Life isn’t always bright when you’re a seventeen year old girl living in a grey housing-area in the suburbs of Prague. Ema tries quite hard to add fun to her existence. She changes her feelings as often as her fashion styles and haircut experiments. She twists the emotions like her skinny long legs and mixes honesty with arbitrariness. Sharing the flat with her emotionally insecure mother hopelessly longing for love, Ema shows serious symptoms of a child growing up without the father. Ema is the leader of a small group of teenagers and adults perform a strange round dance, meeting and loosing each other in varying combinations but never leaving the limits of their small world. Although the nocturnal car rides on the highway create the illusion of motion and energy, they only seem to lead back to the starting-point. The terrace in the roof of her apartment building is transformed by Emas imagination in a colored landscape, picturing her dreams and fears. She uses the wasteland on the outskirts of the city as a lonely hide-out. Yet both places don’t show a way out of her misery.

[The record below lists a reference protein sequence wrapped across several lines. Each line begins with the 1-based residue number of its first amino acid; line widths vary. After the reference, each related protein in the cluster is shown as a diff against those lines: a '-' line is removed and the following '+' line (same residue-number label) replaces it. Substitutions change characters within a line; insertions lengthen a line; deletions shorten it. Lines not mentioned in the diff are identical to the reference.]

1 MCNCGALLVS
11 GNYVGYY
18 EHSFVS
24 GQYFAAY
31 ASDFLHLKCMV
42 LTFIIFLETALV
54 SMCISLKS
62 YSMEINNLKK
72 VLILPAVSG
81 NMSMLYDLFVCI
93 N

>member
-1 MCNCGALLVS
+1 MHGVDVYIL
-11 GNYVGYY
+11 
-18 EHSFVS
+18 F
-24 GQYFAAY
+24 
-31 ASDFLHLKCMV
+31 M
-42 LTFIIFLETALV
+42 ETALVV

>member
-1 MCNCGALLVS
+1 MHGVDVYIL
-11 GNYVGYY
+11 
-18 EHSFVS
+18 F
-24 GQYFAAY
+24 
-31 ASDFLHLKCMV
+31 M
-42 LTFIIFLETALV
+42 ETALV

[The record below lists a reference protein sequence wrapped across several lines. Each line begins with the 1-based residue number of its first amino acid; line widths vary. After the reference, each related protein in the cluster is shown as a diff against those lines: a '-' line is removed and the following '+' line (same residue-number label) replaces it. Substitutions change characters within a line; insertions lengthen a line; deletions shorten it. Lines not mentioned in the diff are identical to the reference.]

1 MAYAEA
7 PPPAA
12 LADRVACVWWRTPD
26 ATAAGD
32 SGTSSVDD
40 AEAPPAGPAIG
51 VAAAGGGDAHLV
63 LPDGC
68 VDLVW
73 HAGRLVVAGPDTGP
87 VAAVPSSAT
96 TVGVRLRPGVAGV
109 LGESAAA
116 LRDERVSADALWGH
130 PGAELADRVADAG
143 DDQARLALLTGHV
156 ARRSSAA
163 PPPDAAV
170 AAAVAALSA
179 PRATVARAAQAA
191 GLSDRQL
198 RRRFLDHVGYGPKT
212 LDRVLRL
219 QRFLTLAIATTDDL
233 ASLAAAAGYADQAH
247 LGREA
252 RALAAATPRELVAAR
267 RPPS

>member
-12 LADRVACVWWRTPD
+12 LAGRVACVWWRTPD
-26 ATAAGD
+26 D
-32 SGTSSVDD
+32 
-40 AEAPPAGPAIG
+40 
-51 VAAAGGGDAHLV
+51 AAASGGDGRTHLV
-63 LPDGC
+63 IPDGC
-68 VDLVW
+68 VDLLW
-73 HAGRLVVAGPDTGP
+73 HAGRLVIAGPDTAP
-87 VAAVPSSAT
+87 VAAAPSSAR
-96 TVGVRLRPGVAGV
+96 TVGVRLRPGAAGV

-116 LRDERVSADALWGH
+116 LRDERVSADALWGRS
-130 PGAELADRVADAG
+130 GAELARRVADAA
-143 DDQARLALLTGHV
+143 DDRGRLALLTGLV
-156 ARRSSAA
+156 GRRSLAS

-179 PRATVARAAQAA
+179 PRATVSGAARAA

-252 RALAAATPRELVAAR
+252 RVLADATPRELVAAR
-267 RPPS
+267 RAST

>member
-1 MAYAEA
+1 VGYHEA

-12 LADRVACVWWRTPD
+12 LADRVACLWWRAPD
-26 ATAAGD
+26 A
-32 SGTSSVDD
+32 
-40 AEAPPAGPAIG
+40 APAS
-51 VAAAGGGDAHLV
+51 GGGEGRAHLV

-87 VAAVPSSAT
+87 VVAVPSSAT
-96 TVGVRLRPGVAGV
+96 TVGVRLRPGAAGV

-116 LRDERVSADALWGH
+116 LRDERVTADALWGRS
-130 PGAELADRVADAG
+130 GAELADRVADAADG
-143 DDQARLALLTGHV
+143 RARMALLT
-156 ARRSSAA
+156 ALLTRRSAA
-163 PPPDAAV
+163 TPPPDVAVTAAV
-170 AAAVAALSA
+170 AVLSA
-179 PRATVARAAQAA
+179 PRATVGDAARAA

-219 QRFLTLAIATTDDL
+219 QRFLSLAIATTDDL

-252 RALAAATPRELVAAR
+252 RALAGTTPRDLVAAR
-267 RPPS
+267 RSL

Devcatko (Girlie) is the first feature film of the 1972 born author and director Benjamin Tucek. He knows exactly how to work with the acquired charm of youth of his actors, especially Dorota Nvotová as Ema. Jana Hubinská as Ema’s desperate and disoriented mother is more than a support. Hubinská has another remarkable appearance as supporting actor in the second Czech film in competition Nevné hry (Faithless games) by the 1961 born Michaela Pavlátová, well known for her animated short films. Recently there has been a new wave of movies in the West exploring the recurring teenage angst. An interesting aspect appears between Girlie and Thirteen by Catherine Hardwicke, an emblematic new film of the same genre. The difference between the thrills of cheap glamour in sunny LA and the grey suburban tristesse in Prague is obvious. In Thirteen the increasing generation gap has become an abyss while Girlie is still centered on the loss of values of the older generation and it surely is no coincidence that it’s the mother and not the daughter who is in danger in the Czech movie. Despite the accidental death of the mother Girlie is less dramatic and at a certain level this could be read as a quality of the film. Like its young heroine the film does not seem to be able to transgress the fixed morals and aesthetic boundaries of the lower middle class environment.
© FIPRESCI 2003